Regrowth – A hybrid spell with both a direct heal of fair strength and a weak HoT that lasts 27 seconds when specced. It has a two-second cast time, and the HoT ticks every three seconds. While levelling this will often be the fastest way you have to react to sudden damage, and it makes a useful all-purpose heal, albeit at a steep price in mana. At 80, it’s still a powerful spell that can be used to save a raid member and place a HoT on them at the same time, but it should be used sparingly due to its high mana cost. When healing a tank, it’s mostly useful just to place another HoT on the target  – always a good thing.

Swiftmend – An instant-cast direct heal with a 15-second cooldown that’s unlocked in the resto talent tree, Swiftmend is quick, powerful, and surprisingly mana-efficient. This is the spell of choice with which to react to a damage spike. Those 15 seconds before it comes up again can feel like a long time, though, when there’s a lot of damage flying around. It also requires a HoT (Regrowth or Rejuvenation, specifically) to already be on the target before you can cast it, so if you’ve been lazy and haven’t prehealed, Swiftmend probably won’t save your friends. In addition, if it isn’t glyphed, it will consume that HoT.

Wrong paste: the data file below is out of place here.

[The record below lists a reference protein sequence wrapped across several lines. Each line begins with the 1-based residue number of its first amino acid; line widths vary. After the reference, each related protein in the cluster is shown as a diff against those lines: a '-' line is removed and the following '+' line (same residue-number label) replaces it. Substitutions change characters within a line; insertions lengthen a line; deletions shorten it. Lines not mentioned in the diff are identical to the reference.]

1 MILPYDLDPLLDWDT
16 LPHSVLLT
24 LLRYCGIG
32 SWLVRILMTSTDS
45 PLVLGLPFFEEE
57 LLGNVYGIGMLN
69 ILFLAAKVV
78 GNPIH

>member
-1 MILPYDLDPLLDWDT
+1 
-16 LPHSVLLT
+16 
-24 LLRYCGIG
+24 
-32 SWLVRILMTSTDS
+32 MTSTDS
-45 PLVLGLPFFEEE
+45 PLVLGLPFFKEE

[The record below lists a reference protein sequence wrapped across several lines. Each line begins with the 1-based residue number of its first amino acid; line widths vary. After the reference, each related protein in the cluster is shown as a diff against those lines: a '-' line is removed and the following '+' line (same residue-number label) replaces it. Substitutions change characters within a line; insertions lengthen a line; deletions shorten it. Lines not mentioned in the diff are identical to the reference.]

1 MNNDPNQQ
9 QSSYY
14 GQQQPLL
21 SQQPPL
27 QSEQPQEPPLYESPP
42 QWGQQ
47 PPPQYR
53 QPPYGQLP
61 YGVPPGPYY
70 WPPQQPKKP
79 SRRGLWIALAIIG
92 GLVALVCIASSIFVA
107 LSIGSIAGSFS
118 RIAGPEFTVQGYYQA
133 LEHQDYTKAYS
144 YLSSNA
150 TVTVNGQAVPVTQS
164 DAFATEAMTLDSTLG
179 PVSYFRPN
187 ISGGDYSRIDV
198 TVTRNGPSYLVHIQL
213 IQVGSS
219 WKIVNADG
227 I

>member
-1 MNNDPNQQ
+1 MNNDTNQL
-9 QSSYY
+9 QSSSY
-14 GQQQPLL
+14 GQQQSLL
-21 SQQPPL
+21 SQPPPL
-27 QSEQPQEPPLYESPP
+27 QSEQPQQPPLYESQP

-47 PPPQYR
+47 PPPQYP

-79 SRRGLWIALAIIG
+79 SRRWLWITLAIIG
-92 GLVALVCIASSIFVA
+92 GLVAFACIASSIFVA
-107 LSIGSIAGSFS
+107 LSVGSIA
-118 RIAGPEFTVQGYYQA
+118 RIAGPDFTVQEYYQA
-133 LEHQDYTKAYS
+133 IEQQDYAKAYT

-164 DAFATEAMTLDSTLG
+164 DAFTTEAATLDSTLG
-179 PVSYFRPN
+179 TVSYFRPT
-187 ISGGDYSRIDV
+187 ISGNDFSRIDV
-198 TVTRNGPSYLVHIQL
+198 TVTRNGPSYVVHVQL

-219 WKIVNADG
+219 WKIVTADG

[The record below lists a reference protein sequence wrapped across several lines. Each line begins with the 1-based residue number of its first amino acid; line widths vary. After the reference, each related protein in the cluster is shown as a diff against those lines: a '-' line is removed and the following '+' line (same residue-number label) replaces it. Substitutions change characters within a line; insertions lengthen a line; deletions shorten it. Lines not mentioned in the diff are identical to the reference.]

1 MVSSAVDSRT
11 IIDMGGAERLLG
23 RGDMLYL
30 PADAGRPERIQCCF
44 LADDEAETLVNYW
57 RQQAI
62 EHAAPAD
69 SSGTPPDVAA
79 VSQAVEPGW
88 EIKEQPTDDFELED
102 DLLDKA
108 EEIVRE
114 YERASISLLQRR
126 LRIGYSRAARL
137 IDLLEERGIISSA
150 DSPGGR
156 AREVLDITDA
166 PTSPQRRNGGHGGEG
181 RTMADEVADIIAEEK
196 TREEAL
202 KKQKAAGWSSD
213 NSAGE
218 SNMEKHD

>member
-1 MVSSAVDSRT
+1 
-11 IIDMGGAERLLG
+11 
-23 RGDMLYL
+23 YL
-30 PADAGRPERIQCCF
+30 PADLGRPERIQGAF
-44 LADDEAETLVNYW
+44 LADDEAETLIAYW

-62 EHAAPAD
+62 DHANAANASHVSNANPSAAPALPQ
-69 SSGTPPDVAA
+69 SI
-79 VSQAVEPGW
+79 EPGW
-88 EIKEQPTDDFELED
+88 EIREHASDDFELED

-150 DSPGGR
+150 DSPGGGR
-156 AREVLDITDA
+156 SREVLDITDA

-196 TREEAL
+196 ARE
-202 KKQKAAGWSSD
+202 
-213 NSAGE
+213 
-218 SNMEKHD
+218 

Nourish – Learned at 80, this is a direct heal with a 1.5 second cast time, moderate mana cost and quite good HPS if used well. “Used well” means having HoTs already in place on the subject, because Nourish gets a significant boost to its effectiveness if used on such a target. Although it’s an excellent spell, Nourish actually has a slightly unsavory reputation among druids, for reasons I’ll go into later. Suffice to say that it’s a useful emergency heal when Swiftmend is on cooldown, and is a mainstay of tank healing. Just be sure not to drive yourself OOM spamming it.